Why we’re taught to be good and how it impacts coaching
“Have you been a good girl or boy for Santa?”
Remember being asked this question when you were a child? Do you ask this of your children? Why? Only good girls and boys get a visit from Santa and get what they ask Santa for. The children’s song ‘Santa Claus is Coming to Town’ says it all.
It sounds like an innocent question to ask. What’s that got to do with coaching or anything?
Beware of the consequences for a life time. A life time of the inner voice telling us we have to be good. To be good is to be liked. To be good is to belong and be accepted. To be good is to please others. To be good is to not rock the boat.
A deep fear of rejection drives us. We respond by complying. We stay safe through inaction or choosing to be conservative. We show up playing small. We lose our own voice and give up our power. We deny our own aspirations.
Shaping our behaviour
We know that not being good has negative consequences. It is in the look or the tone when someone says “have you been a good girl or boy?”. Or it can be more overt, in an almost blackmailing way “if you are not good then …”. Not being good means Santa won’t come. Not being good means being shunned and/or having no friends. We are only okay, worthwhile, safe or secure as the good one. Not being good means we are nothing (in our own heads, at least) … our identity no longer exists – “who am I if I am not good?” In our formative years for many of us, being a good girl or boy gets reinforced by rewards, by presents, by emotional warmth, by love, by all the things that make us feel that we belong, are wanted and safe.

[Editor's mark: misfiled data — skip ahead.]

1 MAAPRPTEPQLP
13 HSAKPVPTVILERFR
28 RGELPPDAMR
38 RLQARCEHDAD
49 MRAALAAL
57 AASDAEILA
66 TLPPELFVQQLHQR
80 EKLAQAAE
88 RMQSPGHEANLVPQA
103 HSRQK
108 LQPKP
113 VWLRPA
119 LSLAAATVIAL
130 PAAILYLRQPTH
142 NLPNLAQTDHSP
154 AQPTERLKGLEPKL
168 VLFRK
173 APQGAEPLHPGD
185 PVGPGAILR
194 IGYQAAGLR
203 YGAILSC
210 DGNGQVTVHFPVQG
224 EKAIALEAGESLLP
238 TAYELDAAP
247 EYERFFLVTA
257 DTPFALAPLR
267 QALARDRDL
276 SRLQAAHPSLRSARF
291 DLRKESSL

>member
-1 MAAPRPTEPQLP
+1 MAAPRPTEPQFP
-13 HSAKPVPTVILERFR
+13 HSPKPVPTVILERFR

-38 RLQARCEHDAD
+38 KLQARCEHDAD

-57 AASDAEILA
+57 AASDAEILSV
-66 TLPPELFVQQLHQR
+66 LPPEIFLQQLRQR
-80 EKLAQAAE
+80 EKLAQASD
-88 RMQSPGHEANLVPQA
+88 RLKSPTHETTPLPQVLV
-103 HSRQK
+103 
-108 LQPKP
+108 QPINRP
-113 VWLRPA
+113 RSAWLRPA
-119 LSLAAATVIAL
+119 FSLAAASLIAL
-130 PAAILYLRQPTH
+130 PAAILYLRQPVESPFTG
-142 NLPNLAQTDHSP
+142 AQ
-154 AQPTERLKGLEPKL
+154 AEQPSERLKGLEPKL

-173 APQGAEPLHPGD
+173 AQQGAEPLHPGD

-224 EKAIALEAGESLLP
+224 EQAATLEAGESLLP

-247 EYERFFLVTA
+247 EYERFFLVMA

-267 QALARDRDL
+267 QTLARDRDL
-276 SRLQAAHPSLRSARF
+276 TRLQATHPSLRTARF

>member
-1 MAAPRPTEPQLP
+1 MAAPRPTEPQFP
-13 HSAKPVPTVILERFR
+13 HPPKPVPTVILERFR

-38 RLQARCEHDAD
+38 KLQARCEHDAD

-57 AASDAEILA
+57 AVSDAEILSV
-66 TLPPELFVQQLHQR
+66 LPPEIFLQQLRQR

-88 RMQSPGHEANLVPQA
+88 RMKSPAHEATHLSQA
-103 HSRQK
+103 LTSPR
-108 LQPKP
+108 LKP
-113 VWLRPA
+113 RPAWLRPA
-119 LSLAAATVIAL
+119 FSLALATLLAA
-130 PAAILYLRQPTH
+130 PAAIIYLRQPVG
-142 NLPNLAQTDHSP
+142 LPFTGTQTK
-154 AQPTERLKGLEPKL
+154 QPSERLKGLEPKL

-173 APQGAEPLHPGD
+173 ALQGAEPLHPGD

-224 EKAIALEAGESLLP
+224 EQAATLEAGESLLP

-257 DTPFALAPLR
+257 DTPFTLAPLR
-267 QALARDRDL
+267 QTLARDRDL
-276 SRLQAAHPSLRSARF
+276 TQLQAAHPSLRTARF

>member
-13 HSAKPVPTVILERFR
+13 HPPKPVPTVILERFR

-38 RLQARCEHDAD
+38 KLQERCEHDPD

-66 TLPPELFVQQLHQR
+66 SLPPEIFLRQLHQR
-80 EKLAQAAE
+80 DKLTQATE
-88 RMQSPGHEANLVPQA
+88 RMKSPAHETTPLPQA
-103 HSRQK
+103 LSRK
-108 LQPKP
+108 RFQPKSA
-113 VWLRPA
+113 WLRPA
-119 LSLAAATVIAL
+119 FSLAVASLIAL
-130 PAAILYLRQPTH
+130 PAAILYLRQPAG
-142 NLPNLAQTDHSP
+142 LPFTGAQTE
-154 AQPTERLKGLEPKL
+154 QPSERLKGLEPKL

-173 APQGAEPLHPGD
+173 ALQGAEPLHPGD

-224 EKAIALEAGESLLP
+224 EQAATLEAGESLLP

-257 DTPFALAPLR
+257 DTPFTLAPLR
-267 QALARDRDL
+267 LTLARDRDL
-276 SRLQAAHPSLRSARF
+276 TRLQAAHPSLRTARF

This can be so strongly reinforced that it carries into adulthood, into our lives as leaders. So much so that it is unconsciously entrenched in our “inner game”. It becomes our self-worth.
Why we comply
In Bob Anderson’s and Bill Adam’s chronicle on Reactive Leadership, one of the three Reactive tendencies they identify is the heart type or the complying type. Their research published in their new book, Mastering Leadership, shows that “Complying, to a greater extent than other forms of reactivity (Controlling, Protecting), greatly reduces both Leadership Effectiveness and Business Performance”.
Many senior executives and small business owners I coach over emphasise complying. The strong need to please and to belong drive their behaviour and block their ability to achieve their life goals and perform full out. As we explore together, more often than not, these needs emanate from childhood where to be good is to be rewarded. For some leaders, the desire to be good paralyses them from taking courageous steps, from having needed difficult conversations, from asserting their own thinking and views and from delivering desired outcomes for themselves and their teams.
A healthy balance
Some of you may think that I’m suggesting it is ok to be bad, rude, destructive or break the law. Far from it.
Having a healthy dose of Complying has many great gifts. At their best, Complying types are highly effective relating to others – sensitive to others needs and emotions, loyal, responsible, respecting traditions, being of service to others, and more. However, over play of Complying brings significant liabilities.
Imagine a world where being told to be a good girl or a good boy is not a way to coerce desired behaviour in our children. Imagine what leadership could be like for each of us if we were not subject to the inner voice pulling us towards the dark side of overplayed Complying. Imagine an environment where we have the freedom to create and innovate without the fear of being rejected. Imagine …
What conversations will you have with your children and with others around you to break this cycle of Complying and release them and ourselves from its grip?